Mighty Oak: Movie Review

The plot for “Mighty Oak” is a bit of a strange one for a family film.  When the lead singer for a Los Angeles rock band dies in a car accident, a young boy who seemingly has the soul of the deceased artist, shows up a decade later to help reunite that band. It’s not a bad idea for a movie, but I felt it would of worked much better if writer Matt Allen and director Sean McNamara (“Soul Surfer”) didn’t play thing so light.

Early on in “Mighty Oak”, the band, Army of Love get into a major car accident that winds up throwing, lead singer Vaughn Jackson (Levi Dylan) through the front windshield and onto the street. His sister Gina (Janel Parrish) holds his lifeless body in her arms as she screams in agony (Did I mention this is a family film?). Granted, the accident isn’t graphic, so older kids can handle it. Cut-to 10 years later. Gina is a depressed gambler who still can’t come to terms with her brother’s death and the rest of the band which include Pedro (Carlos PenaVega), Darby (Ben Milliken) and Alex (Nana Ghana) are all working dead-end jobs.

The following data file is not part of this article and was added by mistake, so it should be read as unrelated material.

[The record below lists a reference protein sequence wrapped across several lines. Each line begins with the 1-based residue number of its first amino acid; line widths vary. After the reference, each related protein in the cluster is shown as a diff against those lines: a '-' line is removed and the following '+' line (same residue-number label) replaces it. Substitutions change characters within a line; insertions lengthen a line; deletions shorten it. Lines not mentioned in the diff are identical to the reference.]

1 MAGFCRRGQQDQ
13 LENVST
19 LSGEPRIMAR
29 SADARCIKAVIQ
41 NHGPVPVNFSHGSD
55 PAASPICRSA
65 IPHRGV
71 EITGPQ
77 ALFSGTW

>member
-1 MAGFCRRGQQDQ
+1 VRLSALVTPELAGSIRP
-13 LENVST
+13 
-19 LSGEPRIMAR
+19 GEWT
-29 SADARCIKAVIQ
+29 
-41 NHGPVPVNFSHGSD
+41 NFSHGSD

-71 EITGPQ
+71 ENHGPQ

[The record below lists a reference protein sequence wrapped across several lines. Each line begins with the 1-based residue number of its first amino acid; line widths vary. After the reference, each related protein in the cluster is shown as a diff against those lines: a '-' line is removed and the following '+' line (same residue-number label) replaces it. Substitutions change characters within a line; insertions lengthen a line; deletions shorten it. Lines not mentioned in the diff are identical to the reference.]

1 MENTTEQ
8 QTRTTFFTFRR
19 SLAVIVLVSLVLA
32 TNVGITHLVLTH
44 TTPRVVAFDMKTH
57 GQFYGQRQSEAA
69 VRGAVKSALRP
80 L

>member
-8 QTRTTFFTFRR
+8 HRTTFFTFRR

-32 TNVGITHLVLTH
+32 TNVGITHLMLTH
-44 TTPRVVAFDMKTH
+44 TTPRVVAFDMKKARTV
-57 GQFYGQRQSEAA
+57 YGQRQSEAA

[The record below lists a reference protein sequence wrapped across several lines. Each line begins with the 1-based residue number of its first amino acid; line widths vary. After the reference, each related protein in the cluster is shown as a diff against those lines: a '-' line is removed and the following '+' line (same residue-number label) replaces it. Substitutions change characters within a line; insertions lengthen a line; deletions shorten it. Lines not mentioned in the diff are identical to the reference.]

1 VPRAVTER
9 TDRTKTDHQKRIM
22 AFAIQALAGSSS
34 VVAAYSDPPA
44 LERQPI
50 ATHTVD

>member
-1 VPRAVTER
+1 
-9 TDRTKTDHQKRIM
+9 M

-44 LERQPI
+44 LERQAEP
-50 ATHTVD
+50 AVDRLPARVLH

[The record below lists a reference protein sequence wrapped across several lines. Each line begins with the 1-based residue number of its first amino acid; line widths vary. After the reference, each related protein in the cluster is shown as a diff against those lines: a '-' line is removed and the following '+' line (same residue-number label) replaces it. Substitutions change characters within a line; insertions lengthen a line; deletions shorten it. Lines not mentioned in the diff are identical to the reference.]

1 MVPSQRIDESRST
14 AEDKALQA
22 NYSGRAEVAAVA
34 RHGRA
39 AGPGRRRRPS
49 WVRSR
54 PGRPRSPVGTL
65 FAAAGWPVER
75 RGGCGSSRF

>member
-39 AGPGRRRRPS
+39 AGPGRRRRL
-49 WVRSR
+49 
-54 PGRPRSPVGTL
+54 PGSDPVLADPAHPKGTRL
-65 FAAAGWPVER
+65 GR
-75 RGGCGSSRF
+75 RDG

Oak Scoggins (Tommy Ragen) is a 10-year-old who loves music. When Gina first sees Oak playing her late-brother’s guitar next to her former bandmate/love interest, Pedro, she believes that the kid is Vaughn reincarnated. Although, the rest of the band doesn’t feel the same, they are totally open to playing with Oak because he has a natural talent. Although it may seem like a gimmick to have a band that consists of adults with a prepubescent frontman, they soon develop fans and the attention of music critic Taylor Lazlo (Raven-Symoné).

“Mighty Oak” could have gone the full family route and kept things totally light, but the decision was made to give Oak’s mother (Alexa PenaVega) a debilitating illness that just feels forced.  Despite my issues with the film, I did like the cast and they help keep things moving along. Newcomer Tommy Ragen is charming as young Oak and Carlos PenaVega delivers plenty of charisma as Pedro, Oak’s band mate and mentor. The music is serviceable although not very memorable. Grief and loss are two topics that are dealt with, but I didn’t feel either was handled effectively. Not terrible, but not very good either, “Mighty Oak” is mildly entertaining.

“Mighty Oak” will premiere on digital platforms July 7th.

By: Marc Ferman